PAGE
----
Gene Fowler joked, “writing is easy. You only need to stare at a blank piece of paper until drops of blood form on your forehead.”
As a writer, just as important as your final product is the process by which that product is created and completed. Like in any creative process, you will need to develop a specific toolbox that makes the work process smoother and increases efficiency. Your toolbox includes skills, techniques and strategies. Your writing style is just as important as organising work or from where you get your inspiration. While it is important to be creative, staying organised and focused on finishing the project is equally important. You can easily get distracted and carried away. Make a plan, stick to the program, set up strict targets and deadlines.
The most important thing in order to write is to read. Read other authors for inspiration by looking critically at
how they are deploying their techniques. Some crafts are best learned by stealing. You can grab a book of novels or poetry, choose a phrase randomly from there, and use it as your starting point.
Getting started is sometimes the most challenging. You may have a general idea of what you want to write and the structure of the work, but the first word, the first phrase you will put down on paper, the one that will introduce the reader to your world, is crucial. It is like a pick-up line. You can win or lose a reader with it.
Another common trick is to work backwards: begin at the finish. When you know how it ends, you’ll know the steps to get there.
One efficient technique in “getting started” writing a piece is to zone into one of the “creative channels”. The most frequently used ones are feeling, thinking and observing. The approach through feelings is the emotional response to things, what images are evoked when you think about a particular topic. Thinking is the introspective look at whatever topic you have, from a philosophical or logical perspective. Finally, observing is the most objective channel, where you write about something purely based on observation without any emotional involvement or bias. Choosing one of these depends especially on the nature of the work.
The so-called “free write” method can be effective. For example, a five to ten minute “free rambling” can spark an idea of what to write about.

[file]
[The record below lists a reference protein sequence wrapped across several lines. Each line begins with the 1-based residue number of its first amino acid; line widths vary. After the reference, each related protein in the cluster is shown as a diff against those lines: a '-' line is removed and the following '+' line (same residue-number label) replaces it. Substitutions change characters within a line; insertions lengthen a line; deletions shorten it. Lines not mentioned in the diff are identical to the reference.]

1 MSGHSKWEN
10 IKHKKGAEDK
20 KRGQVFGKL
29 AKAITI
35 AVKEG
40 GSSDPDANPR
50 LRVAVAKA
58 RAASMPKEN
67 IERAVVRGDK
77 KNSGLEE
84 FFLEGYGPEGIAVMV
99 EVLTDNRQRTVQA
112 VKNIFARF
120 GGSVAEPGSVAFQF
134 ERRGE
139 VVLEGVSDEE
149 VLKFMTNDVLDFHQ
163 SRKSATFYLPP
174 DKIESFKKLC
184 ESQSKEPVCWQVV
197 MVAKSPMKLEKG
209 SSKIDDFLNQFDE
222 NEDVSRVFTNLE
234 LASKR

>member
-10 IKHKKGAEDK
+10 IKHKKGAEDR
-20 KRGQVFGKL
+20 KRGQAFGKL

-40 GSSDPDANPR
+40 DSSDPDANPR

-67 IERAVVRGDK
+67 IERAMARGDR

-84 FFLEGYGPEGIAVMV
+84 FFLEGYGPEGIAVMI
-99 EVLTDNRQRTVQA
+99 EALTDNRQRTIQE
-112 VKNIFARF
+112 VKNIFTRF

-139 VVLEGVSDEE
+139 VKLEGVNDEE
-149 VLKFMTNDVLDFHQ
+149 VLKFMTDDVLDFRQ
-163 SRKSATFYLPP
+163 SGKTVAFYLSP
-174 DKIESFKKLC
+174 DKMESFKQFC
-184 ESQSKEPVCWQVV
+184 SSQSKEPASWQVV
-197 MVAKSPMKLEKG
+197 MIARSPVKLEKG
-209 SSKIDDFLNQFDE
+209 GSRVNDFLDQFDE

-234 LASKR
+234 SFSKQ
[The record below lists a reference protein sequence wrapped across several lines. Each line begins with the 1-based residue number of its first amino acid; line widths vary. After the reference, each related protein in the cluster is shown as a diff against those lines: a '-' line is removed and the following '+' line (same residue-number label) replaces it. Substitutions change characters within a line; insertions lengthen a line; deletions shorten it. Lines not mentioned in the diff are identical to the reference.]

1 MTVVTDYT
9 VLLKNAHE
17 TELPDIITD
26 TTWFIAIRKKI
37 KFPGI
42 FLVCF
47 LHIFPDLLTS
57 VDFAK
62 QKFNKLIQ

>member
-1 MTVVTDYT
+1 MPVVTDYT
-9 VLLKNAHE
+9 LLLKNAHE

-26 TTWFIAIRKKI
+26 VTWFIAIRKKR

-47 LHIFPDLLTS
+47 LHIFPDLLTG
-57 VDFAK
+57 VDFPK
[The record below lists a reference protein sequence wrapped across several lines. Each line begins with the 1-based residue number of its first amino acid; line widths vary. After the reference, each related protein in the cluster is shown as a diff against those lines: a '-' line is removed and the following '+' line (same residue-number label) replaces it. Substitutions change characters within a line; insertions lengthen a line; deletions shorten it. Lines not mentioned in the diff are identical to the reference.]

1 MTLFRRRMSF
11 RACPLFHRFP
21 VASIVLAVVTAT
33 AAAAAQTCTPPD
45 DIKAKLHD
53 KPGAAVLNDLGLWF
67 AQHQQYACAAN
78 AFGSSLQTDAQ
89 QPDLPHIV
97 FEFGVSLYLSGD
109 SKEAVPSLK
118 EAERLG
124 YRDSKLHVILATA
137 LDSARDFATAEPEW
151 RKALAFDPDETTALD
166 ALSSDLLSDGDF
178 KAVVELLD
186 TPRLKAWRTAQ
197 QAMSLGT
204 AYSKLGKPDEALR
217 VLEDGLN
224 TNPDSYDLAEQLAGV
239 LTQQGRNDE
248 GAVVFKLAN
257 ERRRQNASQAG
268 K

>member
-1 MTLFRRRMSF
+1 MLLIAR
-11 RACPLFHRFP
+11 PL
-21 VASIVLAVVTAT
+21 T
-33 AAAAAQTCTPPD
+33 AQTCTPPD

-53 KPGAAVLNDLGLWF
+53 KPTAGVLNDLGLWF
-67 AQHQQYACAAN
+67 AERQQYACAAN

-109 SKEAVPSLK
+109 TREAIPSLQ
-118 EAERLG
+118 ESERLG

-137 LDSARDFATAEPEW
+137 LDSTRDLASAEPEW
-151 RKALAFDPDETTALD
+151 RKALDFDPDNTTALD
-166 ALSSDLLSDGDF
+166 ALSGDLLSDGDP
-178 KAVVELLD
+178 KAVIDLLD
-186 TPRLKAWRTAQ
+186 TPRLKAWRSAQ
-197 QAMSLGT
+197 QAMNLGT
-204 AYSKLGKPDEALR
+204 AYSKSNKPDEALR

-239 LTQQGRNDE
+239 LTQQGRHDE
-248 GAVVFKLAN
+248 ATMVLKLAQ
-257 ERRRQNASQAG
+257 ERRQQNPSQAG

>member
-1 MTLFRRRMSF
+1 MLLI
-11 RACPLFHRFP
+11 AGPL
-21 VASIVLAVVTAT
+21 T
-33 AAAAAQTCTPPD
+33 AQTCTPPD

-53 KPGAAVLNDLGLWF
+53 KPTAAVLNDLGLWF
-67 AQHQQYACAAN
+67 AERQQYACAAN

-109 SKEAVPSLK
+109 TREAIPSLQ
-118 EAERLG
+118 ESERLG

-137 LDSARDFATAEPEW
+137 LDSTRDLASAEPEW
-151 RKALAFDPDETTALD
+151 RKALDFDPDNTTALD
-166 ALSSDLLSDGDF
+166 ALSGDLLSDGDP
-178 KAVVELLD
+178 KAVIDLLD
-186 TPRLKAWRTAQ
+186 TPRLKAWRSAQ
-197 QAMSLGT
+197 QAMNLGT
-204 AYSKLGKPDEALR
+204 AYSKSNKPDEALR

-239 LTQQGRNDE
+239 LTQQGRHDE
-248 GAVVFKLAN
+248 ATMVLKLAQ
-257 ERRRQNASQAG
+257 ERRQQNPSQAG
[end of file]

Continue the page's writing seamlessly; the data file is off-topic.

Make sure people will understand what you intend to transmit. While being vague or elusive can be intriguing to some extent, precise language can make the difference between an engaging and boring story or poem.
Some of the most popular non-fiction types of writing are personal essay, memoir, short-short, literary journalism and lyric essay.
The personal essay is usually written in the first person, focuses on a personal experience, and may strongly affect the reader. The voice and tone are essential in the personal essay because they reflect the attitude the writer is trying to get through.
Similarly, the memoir also reveals a personal experience, but it is a longer piece of work. It is typically, but not necessarily, a narrative, using multiple scenes to explore and examine the author’s life. Memoirs can be about nearly anything in your personal experience that is significant for you to want to share or can be a collection of snapshots of moments from your life.
A short-short is, regularly, a narrative work that is concise and to the point. It uses imagery and details to relay the meaning or the main idea of the piece.
Literary journalism uses interviews and reviews to look outside of the straightforward, objective world that journalism creates. Instead, it uses literary techniques to capture the personal aspects of the story and characters.
The lyric essay is similar to the personal essay in that it also deals with a topic that affects the reader, relies heavily on descriptions and imagery.
Fiction writing, on the other hand, allows creativity to run limitless. However, while imagination is crucial, don’t let yourself too carried away. Some of the best stories have ordinary people as characters and seemingly mundane settings and plots. The best stories are believable.
Don’t be afraid of making changes. You are controlling the story, and not the story controls you.
Keep the story “simple” and interesting. There is a tendency to include everything that happened, but in reality, not every scene is relevant. Are the scenes and the revelations within scenes arranged to best impact, for intensity and cause and effect? Keep your story moving.
Similarly, don’t introduce too many characters. They will make the story hard to follow and may create confusion. The main characters should be well defined, while the minor characters can often be combined for simplicity’s sake.
Use short sentences instead of complex phrases. They make the story easy to follow and to read less demanding.
There are no crash courses in poetry. However, it can be crucial to master the language.
Once you have finished a piece, you should “put it away” for a couple of days, perhaps a week. Then, read over with fresh eyes. The first draft isn’t always the best. You will find phrases or paragraphs which can be further polished or improved. Make sure that your story a beginning, middle, and ending. Something should have been set up, happen, and then be over. There is anything that makes it worth telling? Does the reader learn anything? Does the first paragraph hook your reader? Then, look at the last paragraph, it has an “echo”? Some stories are better with a closed-end, others with an open end. Are you intend to continue the story and write a follow-up? Chose accordingly.
Feedback is essential. Before publishing a piece, it would be recommended to get feedback from a few different people. They can point out aspects that would never cross your mind otherwise.
Excerpt from the book “Moonatic Guide and Journal”.
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